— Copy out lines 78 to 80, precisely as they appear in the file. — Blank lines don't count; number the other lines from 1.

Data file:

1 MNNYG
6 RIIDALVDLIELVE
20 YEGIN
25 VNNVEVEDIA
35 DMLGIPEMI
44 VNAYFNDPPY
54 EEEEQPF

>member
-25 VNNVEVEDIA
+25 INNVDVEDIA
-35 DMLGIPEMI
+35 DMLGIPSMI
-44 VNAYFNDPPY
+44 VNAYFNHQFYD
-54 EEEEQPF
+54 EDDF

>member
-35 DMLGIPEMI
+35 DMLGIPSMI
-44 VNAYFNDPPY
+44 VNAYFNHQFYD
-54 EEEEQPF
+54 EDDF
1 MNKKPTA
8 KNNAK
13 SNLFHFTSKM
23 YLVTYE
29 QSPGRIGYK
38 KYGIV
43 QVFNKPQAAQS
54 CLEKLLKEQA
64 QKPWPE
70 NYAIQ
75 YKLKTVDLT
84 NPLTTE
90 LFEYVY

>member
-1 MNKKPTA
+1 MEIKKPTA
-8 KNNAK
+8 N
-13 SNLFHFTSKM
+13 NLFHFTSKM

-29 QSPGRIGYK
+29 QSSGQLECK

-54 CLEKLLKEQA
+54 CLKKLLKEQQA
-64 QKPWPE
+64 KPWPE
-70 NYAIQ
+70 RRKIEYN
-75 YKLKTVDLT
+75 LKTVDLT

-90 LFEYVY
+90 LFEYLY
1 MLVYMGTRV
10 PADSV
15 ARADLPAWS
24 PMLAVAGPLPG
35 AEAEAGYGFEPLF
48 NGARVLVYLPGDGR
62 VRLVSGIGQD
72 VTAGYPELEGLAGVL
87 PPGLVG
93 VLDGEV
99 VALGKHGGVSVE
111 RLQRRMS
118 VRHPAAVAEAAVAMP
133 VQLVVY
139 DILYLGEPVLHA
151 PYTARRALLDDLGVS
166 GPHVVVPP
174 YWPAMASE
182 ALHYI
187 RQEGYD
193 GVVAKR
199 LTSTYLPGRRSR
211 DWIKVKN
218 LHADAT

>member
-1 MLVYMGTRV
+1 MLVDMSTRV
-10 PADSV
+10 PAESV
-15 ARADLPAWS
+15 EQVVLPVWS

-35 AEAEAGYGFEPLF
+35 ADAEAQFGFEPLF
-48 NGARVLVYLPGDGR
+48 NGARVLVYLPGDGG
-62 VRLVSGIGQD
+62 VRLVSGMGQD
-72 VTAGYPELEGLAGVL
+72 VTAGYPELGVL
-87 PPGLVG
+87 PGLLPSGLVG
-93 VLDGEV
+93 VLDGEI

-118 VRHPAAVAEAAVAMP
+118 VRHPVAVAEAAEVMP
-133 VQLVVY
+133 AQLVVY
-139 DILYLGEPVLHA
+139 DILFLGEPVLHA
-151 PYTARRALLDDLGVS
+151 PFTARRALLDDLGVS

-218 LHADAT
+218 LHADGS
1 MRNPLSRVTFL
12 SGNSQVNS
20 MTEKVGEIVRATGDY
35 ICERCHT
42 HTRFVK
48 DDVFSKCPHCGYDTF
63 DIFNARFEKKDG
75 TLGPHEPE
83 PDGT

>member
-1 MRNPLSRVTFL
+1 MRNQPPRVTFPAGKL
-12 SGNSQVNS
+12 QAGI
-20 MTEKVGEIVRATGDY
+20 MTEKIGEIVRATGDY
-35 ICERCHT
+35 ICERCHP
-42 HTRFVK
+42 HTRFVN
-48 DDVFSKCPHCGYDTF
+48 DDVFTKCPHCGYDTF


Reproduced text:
211 DWIKVKN
218 LHADAT

>member